Some of America’s biggest tech companies have defied the coronavirus pandemic to post better-than-expected financial results.
Amazon posted the biggest profit in its 26-year history, while Facebook, Apple and Alphabet all beat estimates.
Many brick-and-mortar retailers have struggled during the coronavirus pandemic, with most forced to shut down under rules intended to limit the spread of the illness.
Even as retailers reopen following the easing of lockdown restrictions, they are having to lay off workers to survive.
But Amazon hired 175,000 people and posted revenue of $88.9bn (£67.9bn), a jump of 40% compared to the same point last year.
The company’s founder Jeff Bezos, who is the world’s richest person, described the quarter as “highly unusual”.
The online marketplace had thought it would lose money in the second quarter as it expected to spend around $4bn (£3bn) on protective equipment for its workers along with other coronavirus-related measures.
But it still made a second-quarter profit of $5.2bn (£3.4bn), double that of last year.
Apple reported year-on-year revenue gains across every category and chief financial officer Luca Maestri said the strong performance was expected to continue into the next quarter, despite new models being delayed.
The California-based company benefited from more people working and learning from home during the lockdown, prompting a boost in demand for iPads and Macs.
The firm said sales of its iPad and Mac hit $6.58bn (£5bn) and $7.08bn (£5.4bn) respectively, beating expectations of $4.88bn and $6.06bn.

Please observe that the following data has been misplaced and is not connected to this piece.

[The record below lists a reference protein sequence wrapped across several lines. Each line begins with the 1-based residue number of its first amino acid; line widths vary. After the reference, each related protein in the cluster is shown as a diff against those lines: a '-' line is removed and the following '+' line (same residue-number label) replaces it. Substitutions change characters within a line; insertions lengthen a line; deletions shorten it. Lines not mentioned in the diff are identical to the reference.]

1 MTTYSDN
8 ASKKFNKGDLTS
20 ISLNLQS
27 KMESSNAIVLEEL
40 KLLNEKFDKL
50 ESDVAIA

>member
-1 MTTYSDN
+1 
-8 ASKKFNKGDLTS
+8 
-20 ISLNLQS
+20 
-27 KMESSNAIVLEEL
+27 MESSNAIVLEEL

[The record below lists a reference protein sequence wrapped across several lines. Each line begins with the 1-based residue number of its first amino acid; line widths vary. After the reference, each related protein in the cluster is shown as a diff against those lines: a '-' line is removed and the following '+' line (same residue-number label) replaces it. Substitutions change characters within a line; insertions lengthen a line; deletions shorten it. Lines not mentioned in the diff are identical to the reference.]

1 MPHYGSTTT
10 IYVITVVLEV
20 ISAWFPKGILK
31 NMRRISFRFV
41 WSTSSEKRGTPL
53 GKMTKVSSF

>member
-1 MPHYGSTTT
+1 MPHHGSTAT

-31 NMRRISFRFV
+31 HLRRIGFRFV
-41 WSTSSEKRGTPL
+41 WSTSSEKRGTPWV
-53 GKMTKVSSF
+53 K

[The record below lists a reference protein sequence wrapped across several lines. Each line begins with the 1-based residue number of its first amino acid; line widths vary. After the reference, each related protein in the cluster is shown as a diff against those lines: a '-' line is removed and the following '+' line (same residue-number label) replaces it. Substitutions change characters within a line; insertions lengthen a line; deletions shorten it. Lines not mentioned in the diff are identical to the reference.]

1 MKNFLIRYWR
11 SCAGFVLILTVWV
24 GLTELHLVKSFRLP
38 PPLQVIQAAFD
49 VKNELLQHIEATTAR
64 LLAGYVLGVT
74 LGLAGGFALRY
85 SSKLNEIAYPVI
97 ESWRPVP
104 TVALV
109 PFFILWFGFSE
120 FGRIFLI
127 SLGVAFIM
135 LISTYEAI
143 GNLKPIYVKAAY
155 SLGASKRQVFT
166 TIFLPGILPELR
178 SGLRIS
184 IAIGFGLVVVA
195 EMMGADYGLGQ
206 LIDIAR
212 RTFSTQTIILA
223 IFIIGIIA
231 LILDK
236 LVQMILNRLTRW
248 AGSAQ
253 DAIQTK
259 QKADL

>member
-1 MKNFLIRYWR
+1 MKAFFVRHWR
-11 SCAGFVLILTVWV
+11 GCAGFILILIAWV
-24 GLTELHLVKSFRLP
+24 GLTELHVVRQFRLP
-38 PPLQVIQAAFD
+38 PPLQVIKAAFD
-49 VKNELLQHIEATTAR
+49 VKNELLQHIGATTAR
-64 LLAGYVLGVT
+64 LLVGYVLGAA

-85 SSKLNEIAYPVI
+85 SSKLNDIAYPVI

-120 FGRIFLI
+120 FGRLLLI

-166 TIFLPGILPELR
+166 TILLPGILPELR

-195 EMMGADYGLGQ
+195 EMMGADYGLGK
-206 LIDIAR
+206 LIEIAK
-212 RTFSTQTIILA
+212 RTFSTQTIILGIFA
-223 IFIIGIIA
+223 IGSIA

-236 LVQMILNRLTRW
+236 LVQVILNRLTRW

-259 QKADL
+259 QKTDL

Chief executive Tim Cook told Reuters: “Both had some really significant product announcements at the end of March, beginning of April.
“I think we have the strongest product line in both areas that we’ve ever had.
“You combine that with the work from home and remote learning, and it’s yielded really, really strong results.”
The smartphone market was slowing even before the coronavirus, resulting in Apple’s increasing focus on its services – the biggest component of which is its App Store, where it generates commissions of up to 30%.
Apple did not give a forecast for its fourth quarter.
Facebook reported an 11% increase in revenue – above expectations of a 3% fall but still its slowest rate of growth since its 2012 initial public offering.
Ad sales, which account for nearly all of Facebook’s revenue, rose 10% to $18.3bn (£13.4bn) in the second quarter, while monthly active users hit 2.7 billion.
Google’s parent Alphabet saw its quarterly revenue down by 2% compared to last year.
It was the first fall in 16 years but the decline was not as bad as expected as many advertisers remained loyal during the pandemic.
Alphabet, Facebook, Apple and Amazon account for nearly a fifth of the S&P 500’s market value.
Nicholas Colas, co-founder of DataTrek Research said: “The unifying factor is they have the ability to both grow and control their cost structures through the pandemic. That is always a good place to start from when you have a downturn.”